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Move To Protect Havarti Shows Lunacy Of EU’s GI Scheme
Late last month (as reported on our front page on January 31), Denmark asked the European Commission to grant protected geographical indication (GI) status to Havarti cheese. This serves as a perfect example of just how desperate the European Union has become in its efforts to “claw back” certain cheese names that have been in common use around the world for years.
This is not to say that the EU’s GI scheme is all bad. Indeed, for some cheeses it certainly serves a clear purpose in specifying exactly where a particular cheese, with a specific name, can be produced.
For example, Italy’s famed Pecorino Romano can only be made from fresh full-fat sheep’s milk obtained from sheep bred in the regions of Sardinia, Lazio and the province of Grosseto.
But the concise definition of the geographical area for the production of Havarti is defined in Denmark’s application as follows: “Denmark.” That’s it.
As far as Havarti’s reputation is concerned, Denmark explains that “Havarti” is a “very old Danish word dating back to Viking times.” So what’s next? Will Denmark try to force the Minnesota Vikings to change their name?
Havarti has a pretty impressive history; this “pumped-curd cheese” was first produced in Denmark in 1921, when G. Morgenthaler from Switzerland taught two dairymen at two Danish dairies how to produce this new cheese. Interesting that the methods for making a renowned “Danish” cheese were actually taught to Danish cheese makers by a cheese maker from Switzerland.
Also, both “inside and outside” the EU, “Havarti” has a reputation for being a specialty of “Danish origin.” Oh, and the Danish dairy sector has taken part with “Havarti” in shows and competitions at both the national and international level, including Wisconsin Cheese Makers Association events, “where it has won several prizes.”
By golly, Havarti made in Denmark did capture a couple of prizes in the 2012 World Championship Cheese Contest, although Best in Class in Havarti that year actually went to Steve Stettler of Decatur Dairy in Brodhead, WI. Wisconsin, it turns out, has been making award-winning Havarti for a number of years now.
And Denmark hasn’t objected to Wisconsin, or any other state for that matter, calling this particular cheese “Havarti.” Perhaps part of the reason for this is because one of the cheese companies that makes Havarti in Wisconsin is none other than Arla Foods, which is headquartered in Denmark.
Denmark’s application for GI protection for Havarti points out that instruction in the making of “Havarti” can be documented back to 1921 and has been, and continues to be, a normal part of a dairyman’s training in Denmark, and references to making “Havarti” are therefore to be found in a “large number” of training manuals.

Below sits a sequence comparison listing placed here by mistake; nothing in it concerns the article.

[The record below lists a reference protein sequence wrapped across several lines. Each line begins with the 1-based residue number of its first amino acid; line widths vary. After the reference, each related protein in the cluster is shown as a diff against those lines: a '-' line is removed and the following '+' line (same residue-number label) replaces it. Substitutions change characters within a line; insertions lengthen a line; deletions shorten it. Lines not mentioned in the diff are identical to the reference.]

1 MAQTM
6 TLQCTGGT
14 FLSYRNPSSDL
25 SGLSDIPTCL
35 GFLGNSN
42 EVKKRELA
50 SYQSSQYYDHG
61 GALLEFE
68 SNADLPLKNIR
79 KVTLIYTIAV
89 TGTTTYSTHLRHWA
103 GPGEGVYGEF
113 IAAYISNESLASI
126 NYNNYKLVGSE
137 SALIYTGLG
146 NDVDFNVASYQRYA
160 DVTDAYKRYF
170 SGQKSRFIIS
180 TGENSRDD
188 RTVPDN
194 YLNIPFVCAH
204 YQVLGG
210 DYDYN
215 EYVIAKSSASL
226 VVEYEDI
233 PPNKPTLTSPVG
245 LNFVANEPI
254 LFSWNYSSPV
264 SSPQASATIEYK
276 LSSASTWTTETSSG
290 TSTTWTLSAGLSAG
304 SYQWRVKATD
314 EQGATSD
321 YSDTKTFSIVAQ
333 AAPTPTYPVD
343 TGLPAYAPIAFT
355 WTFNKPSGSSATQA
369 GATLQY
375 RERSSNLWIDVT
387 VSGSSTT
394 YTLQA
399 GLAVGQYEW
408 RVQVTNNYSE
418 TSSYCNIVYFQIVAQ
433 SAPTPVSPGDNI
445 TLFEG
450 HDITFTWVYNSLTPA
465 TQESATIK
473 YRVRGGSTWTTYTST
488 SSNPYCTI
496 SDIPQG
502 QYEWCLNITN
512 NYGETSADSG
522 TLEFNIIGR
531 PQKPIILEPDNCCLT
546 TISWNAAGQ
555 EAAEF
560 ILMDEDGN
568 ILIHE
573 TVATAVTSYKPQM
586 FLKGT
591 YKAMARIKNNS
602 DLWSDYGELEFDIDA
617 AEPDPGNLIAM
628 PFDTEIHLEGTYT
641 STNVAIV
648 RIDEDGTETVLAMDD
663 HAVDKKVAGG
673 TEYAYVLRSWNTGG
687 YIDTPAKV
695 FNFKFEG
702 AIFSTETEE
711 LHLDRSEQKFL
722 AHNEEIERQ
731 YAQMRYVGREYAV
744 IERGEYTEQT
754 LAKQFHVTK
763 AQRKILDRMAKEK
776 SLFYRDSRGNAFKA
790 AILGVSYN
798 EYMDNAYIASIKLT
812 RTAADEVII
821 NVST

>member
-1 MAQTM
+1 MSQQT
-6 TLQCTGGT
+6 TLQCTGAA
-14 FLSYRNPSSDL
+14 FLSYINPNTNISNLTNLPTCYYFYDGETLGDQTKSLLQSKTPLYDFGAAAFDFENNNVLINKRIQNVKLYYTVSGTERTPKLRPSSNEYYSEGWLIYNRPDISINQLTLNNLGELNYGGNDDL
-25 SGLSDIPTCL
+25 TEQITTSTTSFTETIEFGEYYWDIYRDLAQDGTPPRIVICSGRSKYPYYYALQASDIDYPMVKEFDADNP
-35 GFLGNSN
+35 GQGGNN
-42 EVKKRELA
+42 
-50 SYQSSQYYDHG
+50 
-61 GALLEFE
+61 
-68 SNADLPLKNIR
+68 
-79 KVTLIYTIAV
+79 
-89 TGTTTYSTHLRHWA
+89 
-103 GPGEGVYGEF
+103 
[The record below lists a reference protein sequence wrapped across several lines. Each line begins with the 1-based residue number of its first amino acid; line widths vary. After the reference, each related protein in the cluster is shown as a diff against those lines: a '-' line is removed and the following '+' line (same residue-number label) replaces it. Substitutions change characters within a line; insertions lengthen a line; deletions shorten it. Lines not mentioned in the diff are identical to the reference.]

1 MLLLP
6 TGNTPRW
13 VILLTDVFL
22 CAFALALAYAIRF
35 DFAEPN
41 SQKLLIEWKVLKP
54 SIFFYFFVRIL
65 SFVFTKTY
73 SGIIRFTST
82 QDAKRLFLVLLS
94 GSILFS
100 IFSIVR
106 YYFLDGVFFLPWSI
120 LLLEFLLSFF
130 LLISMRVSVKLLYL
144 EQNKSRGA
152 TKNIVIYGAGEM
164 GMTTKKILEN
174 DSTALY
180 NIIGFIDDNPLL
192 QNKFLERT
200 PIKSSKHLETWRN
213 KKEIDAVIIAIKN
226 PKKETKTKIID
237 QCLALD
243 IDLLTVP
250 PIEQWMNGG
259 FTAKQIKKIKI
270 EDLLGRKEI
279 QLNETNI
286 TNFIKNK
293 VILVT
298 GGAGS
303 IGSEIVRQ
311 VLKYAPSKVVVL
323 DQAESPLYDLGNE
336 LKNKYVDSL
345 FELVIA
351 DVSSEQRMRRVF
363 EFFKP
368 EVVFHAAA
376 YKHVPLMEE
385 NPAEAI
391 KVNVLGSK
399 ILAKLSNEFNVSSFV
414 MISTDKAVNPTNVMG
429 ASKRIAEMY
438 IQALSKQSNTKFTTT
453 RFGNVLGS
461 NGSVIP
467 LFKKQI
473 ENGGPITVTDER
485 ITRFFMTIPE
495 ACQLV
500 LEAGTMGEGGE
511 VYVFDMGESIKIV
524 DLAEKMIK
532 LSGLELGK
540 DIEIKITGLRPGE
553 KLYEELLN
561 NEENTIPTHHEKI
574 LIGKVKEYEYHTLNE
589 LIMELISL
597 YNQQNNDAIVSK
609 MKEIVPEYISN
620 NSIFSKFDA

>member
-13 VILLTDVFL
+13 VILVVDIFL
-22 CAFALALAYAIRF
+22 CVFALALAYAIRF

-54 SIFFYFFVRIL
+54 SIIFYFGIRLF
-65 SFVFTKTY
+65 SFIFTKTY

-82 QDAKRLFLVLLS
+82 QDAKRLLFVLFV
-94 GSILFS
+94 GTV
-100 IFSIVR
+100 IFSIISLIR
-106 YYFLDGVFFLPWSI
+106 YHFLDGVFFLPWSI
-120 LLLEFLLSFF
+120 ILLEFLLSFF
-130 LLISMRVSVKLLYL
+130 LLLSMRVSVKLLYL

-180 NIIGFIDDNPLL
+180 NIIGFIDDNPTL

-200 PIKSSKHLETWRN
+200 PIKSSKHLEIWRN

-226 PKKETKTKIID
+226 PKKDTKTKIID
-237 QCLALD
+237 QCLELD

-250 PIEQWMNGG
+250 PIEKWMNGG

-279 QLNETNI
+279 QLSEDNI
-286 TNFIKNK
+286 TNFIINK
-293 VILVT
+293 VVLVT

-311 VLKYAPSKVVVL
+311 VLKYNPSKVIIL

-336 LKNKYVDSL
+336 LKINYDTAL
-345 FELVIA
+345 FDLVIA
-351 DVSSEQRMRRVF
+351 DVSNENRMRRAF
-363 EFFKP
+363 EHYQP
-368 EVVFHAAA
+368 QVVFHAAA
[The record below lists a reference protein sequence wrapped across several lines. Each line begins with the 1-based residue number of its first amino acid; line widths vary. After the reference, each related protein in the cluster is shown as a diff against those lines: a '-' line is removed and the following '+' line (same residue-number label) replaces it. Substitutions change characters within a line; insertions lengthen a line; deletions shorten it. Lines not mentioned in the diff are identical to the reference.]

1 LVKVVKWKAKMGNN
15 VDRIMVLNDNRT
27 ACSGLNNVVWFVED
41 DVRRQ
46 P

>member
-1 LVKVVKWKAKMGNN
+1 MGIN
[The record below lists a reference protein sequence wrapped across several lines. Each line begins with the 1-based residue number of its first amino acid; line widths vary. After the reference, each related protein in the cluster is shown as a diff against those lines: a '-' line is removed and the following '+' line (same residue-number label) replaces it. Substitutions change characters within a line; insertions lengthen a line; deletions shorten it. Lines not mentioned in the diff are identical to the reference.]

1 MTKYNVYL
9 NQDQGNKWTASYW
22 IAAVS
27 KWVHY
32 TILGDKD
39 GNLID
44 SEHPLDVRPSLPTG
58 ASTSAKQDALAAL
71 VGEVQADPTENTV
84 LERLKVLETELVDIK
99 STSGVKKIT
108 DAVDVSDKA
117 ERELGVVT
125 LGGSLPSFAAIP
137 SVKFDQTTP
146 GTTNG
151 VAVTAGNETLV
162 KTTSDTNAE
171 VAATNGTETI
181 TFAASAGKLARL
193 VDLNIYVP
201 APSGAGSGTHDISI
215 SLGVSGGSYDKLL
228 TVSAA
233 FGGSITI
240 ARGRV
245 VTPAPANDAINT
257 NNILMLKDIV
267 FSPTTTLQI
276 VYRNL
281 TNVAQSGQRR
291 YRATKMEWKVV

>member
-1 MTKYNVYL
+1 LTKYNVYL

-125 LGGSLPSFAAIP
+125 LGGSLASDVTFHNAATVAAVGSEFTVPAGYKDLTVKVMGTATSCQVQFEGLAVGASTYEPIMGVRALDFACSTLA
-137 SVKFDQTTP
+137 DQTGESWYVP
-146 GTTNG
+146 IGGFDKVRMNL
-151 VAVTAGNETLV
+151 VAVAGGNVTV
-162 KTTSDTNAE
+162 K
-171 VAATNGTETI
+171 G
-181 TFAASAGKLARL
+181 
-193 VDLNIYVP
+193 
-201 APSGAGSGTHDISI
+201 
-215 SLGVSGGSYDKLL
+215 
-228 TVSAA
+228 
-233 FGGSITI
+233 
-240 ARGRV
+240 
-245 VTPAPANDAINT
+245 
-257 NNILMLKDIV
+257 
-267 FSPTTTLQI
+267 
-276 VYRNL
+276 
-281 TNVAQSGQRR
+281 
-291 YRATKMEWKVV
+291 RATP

The application continues: “The know-how that has been built up over all these years at Danish dairies has created a unique body of experience. It is therefore important that the production of ‘Havarti’ take place at Danish dairies, where dairymen, dairy technicians, dairy technologists and dairy engineers have over many years received thorough training and instruction in the technologies used specifically for this type of cheese.”
Interesting, then, that when Arla Foods acquired Wisconsin-based White Clover Dairy back in early 2006, it pointed out that White Clover had been producing Havarti and Feta (this was before the EU decided, much to Denmark’s chagrin, that Feta could only be produced in Greece) for Arla Foods under a license agreement since 1998.
What this sounds like is that, at least from 1998 until very recently, it wasn’t necessarily all that important to Denmark’s leading dairy company that Havarti only be made in Denmark. Wisconsin, for example, was another fine place to use Danish know-how to produce award-winning Havarti.
Further, as the Consortium for Common Food Names points out, an international Codex standard for Havarti cheese was actually finalized back in 2007.
Interestingly, the Codex standard for Havarti does address country of origin, as follows: The country of origin (which means the country of manufacture, not the country in which the name originated) shall be declared.
In other words, there’s no specific country limitation for Havarti. The name Havarti can be used, according to the Codex standard, provided that the product is in conformity with the standard.
So what’s the solution to this GI dilemma? As Jaime Castaneda, the CCFN’s executive director, points out, a “better model for GIs is easily achievable,” and can be seen with recent EU rulings on Orkney Scottish Island Cheddar and Holsteiner Tilsiter. Indeed, the EU a few years ago granted GI status to Gouda Holland and Edam Holland, both of which, as the names imply, can only be made in the Netherlands.
The solution with Havarti would be to simply protect the name “Danish Havarti.” This would enable consumers (at least the ones who care about such things) to distinguish between Havarti made, for example, in Denmark from Havarti made in Wisconsin using Danish know-how and technology.
Unfortunately, Denmark’s efforts to protect “Havarti” indicate that the EU, or at least some of its members, will go to great lengths to protect cheese names that have long been used globally.
But trying to claw back cheese names that have been in worldwide use for decades is nothing more than a protectionist ploy, and doesn’t help anybody, or any country, sell more cheese. DG.
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